• Every health facility should provide essential nutrition services for children and women, including vitamin A and iron supplements, counselling on how best to feed young children and other family members, and treatment for malnutrition.
  • Every district should have a district nutrition officer who has overall responsibility for the delivery of nutrition services for children and women.
  • Support household food production of nutritious fruits and vegetables and animal husbandry so that households have better access to nutritious food throughout the year.
  • Safety nets and social cash transfers must reach vulnerable pregnant women and children under the age of two so that resources reach children at the most critical age for ensuring good nutrition and healthy development.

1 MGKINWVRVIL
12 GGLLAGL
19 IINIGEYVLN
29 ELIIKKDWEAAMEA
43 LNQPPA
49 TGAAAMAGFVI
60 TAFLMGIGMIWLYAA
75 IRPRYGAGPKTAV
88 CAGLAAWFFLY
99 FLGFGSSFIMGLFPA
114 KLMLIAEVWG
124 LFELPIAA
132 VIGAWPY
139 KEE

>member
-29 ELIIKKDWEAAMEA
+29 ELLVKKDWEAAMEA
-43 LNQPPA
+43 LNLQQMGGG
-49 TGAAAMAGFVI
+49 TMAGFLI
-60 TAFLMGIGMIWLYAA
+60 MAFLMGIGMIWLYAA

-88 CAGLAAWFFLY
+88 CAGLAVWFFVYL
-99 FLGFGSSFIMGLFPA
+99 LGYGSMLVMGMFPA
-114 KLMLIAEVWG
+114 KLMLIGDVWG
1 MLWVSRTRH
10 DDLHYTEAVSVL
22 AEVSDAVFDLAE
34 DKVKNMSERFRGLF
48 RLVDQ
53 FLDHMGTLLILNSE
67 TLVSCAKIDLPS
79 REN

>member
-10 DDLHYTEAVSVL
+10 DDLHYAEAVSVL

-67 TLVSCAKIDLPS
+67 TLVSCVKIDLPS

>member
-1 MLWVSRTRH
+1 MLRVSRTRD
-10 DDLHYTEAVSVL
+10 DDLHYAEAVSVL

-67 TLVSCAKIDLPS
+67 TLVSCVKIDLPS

Four out of five schools have no functioning hand-washing facilities. Many schools have more than 50 pupils per toilet. Three out of five schools have no on-site water supply. Many health facilities are in a similar critical situation. Improving hygiene and sanitation in schools will reduce illness, improve attendance and help to ensure more children, especially girls, complete their education. Water supplies and toilets in health facilities are vital for reducing infections and saving lives.

  • All schools should have functioning hand washing facilities, toilets and hygiene education and meet government standards.
  • Children need to be engaged as environmental advocates, promoting and practising better hygiene at school and at home.
  • All schools should have girl friendly facilities to cater for their particular needs. Girls need to understand the inevitable transformation their bodies undergo upon reaching puberty.
  • Every financed water project at village level should include water supply for schools and health facilities.